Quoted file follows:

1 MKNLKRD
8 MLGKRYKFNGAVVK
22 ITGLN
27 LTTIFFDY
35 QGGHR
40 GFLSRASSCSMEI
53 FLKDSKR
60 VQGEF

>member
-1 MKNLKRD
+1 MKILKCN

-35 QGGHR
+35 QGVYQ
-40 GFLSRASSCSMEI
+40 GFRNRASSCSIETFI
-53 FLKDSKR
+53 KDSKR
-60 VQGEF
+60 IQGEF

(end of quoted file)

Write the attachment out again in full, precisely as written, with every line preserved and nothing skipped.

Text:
1 MKNLKRD
8 MLGKRYKFNGAVVK
22 ITGLN
27 LTTIFFDY
35 QGGHR
40 GFLSRASSCSMEI
53 FLKDSKR
60 VQGEF

>member
-1 MKNLKRD
+1 MKILKCN

-35 QGGHR
+35 QGVYQ
-40 GFLSRASSCSMEI
+40 GFRNRASSCSIETFI
-53 FLKDSKR
+53 KDSKR
-60 VQGEF
+60 IQGEF